As illustrated in the accompanying drawings, there is provided a jig 11, here shown partially, it being understood that an ordinary jig is considerably larger than the portion herein illustrated and usually has a plurality of different hole locations rather than the single hole here illustrated. There is further provided means whereby a workpiece may be clamped thereto, preferably to the underside thereof. It will be assumed that repetitive machining operations of the nature of drilling, reaming and the like must be performed about a center line 12 as a central axis of rotation of the tool or tools. Accordingly, a hole 13 of enlarged outside diameter is drilled in jig 11 centered about axis 12. Inserted in hole 13 is a cylindrical liner 14 which fits in hole 13.
There is also provided a bushing 16 which has a reduced diameter lower portion 17, the outside diameter of which fits inside bushin 14 with a slip fit and thus accurately locates the central axis of bushing 16 relative to center line 12. The internal bore 18 of bushing 16 is precisely dimensioned to fit the size of the particular drill, reamer, etc. for which the bushing is designed. Thus it will be seen that the external diameter of lower portion 17 will be standard to fit a standard inside diameter of liner 14 but that the internal bore 18 will be precisely dimensioned for particular tools. A head 19 is formed above reduced diameter portion 17 and is preferably externally knurled. A shoulder 21 is thus provided at the lower end of head 19 which rests against the top surface of jig 11 or the top end of liner 14. The exterior of head 19 is generally circular in plan as viewed in FIGS. 1 and 2, except as follows: a cutout portion 22 extends from top to bottom of the head 19 in one location. As shown in the accompanying drawings, the cutout 22 is milled in the side of head 19 and is, therefore, of arcuate profile. Adjacent the cutout 22, a partial cut 23 is formed in the side of head 19 which extends from the top to a shoulder 24 which is spaced below the top of head 19 but above the elevation of shoulder 21. Shoulder 24 is preferably horizontal but may be slanted. The shoulder 24 terminates in an outwardly curved wall 26 displaced in a counter-clockwise direction from cutout 22 and thus the arcuate length of the shoulder may be about 60.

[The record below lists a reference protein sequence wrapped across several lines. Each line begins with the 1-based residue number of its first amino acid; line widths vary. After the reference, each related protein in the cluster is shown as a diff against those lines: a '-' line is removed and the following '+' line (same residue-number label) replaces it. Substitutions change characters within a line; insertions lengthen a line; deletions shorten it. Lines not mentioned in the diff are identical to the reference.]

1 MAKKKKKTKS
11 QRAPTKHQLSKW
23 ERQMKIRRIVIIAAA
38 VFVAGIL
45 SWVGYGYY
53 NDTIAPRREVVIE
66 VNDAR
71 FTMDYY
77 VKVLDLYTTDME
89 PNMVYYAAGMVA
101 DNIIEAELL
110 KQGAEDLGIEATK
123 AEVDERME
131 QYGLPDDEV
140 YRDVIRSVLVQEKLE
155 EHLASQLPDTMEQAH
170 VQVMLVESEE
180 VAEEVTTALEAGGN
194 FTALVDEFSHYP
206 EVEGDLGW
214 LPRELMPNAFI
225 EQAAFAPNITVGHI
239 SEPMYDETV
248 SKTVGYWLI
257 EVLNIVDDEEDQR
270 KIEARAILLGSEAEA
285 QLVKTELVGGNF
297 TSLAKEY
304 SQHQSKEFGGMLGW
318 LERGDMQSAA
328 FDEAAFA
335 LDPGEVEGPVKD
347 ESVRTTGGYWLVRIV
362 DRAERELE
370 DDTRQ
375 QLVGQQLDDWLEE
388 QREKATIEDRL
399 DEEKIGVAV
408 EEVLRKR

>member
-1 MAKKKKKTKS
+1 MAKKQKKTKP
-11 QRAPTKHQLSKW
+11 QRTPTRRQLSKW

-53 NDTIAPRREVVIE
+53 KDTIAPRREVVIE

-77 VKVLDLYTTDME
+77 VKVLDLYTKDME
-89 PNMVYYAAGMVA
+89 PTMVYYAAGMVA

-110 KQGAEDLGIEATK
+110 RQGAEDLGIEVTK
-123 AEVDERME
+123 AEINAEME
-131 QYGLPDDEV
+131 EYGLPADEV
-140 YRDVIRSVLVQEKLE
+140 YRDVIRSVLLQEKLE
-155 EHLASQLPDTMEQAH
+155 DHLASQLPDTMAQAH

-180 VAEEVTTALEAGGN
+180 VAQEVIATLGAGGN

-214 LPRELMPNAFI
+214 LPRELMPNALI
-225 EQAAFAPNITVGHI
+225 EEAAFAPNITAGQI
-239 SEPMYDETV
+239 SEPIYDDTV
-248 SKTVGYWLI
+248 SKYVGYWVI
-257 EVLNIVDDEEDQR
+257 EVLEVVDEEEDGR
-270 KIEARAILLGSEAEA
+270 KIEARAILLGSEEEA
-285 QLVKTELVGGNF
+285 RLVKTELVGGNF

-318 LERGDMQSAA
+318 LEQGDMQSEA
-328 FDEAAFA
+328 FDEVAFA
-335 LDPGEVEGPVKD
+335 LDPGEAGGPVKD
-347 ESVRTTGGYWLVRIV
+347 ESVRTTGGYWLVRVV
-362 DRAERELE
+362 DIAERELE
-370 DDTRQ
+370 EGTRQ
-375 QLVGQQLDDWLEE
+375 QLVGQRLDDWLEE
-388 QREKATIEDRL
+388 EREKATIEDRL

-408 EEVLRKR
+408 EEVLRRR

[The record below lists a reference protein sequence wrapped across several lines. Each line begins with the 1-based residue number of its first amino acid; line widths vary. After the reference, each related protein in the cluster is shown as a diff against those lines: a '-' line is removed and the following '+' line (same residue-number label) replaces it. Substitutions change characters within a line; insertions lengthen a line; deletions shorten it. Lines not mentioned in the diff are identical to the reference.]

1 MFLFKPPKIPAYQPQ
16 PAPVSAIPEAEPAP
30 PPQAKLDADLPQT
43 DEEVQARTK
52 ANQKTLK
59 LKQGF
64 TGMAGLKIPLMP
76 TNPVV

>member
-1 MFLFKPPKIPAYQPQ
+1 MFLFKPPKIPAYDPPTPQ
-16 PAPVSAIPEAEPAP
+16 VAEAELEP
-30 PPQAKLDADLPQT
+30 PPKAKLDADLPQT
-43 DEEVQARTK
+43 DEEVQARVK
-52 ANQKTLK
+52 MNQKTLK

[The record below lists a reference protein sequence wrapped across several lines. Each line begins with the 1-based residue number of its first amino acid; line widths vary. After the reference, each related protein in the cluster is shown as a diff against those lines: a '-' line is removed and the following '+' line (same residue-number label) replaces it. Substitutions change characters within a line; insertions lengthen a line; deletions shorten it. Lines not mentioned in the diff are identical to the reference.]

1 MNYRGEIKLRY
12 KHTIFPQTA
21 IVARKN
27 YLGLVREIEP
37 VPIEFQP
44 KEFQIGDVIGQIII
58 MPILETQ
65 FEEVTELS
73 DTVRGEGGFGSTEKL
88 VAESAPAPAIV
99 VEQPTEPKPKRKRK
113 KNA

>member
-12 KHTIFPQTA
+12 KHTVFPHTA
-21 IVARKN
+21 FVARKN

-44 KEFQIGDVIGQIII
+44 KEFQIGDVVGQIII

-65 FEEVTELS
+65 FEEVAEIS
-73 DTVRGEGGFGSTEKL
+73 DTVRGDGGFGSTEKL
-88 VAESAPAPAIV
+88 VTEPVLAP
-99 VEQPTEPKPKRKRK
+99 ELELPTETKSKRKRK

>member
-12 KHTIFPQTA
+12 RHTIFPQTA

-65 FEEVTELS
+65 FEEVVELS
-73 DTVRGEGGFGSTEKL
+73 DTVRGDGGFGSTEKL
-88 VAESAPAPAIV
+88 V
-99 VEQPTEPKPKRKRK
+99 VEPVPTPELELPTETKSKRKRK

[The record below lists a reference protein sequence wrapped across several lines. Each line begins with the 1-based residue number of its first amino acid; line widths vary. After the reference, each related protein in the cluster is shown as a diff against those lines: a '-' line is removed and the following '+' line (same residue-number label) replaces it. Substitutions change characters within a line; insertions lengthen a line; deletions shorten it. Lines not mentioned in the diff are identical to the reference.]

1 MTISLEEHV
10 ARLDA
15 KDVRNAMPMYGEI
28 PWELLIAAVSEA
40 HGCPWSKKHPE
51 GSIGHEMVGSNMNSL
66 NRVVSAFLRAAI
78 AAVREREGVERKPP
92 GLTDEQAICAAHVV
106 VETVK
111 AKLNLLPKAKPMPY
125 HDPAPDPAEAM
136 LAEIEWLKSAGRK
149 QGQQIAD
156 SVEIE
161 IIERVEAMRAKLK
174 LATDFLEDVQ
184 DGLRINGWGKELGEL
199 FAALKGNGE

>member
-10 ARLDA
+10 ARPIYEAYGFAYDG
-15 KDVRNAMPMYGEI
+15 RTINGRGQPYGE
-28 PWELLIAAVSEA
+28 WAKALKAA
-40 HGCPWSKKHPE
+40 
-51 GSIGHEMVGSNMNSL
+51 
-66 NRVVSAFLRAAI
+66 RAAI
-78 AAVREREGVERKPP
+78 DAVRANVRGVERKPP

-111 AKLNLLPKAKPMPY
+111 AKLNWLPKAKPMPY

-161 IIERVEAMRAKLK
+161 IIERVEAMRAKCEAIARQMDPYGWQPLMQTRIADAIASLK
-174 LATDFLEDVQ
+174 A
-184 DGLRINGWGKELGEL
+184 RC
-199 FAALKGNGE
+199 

Adjacent but spaced slightly to one side of liner 14 is a lock screw or stud 27 having a reduced diameter, threaded lower end 28 which is in threaded engagement with a tapped hole 29 in jig 11. Above the lower end 28 is an enlarged diameter stem 31, the juncture of end 28 and stem 31 providing shoulder 32 which is drawn tightly against the top surface of FIG. 11. Above stem 31 is head 33 which may be provided with a screw driver slot 34 or other means for tightening screw 27 in hole 29. Slidable on stem 31 in an axial direction is washer 36 having a bevelled or curved (radius) bottom surface 37. A retainer ring 38 is fitted into a shallow groove 39 in stem 31 to limit downward movement of washer 36. Above washer 36 and below head 33 is a resilient ring 41, such as an O-ring fitting around stem 31.
In use, the installation of the device is shown in FIGS. 1 and 3 wherein lock screw 27 is in place in jig plate 11 and resilient ring 41 is uncompressed-i.e. the washer 36 is biased against the retaining ring 38. The particular desired bushing 16 is inserted in liner 14 by slipping it vertically downwardly in the precise position shown in FIGS-1 and 3the cutout 22 facing screw 27 and thus providing clearance around screws 27 so that the shoulder 21 can seat against the top surface of plate 11. Thereafter bushing 16 is twisted approximately 60, the knurled outer surface of head 19 facilitating this twisting clockwise until shoulder 24 is facing screw 27. (See FIGS. 2 and 4.) During such twisting movement, the shoulder 24 engages under the bevelled surface 37 ofwasher 36 and raises the washer to the position shown in FIG. 4 thereby compressing resilient member 41 against head 33. Thereafter ring 41 exerts a downward force on washer 36 which prevents axialwithdrawal and frictionally retards rotative movement of bushing 16.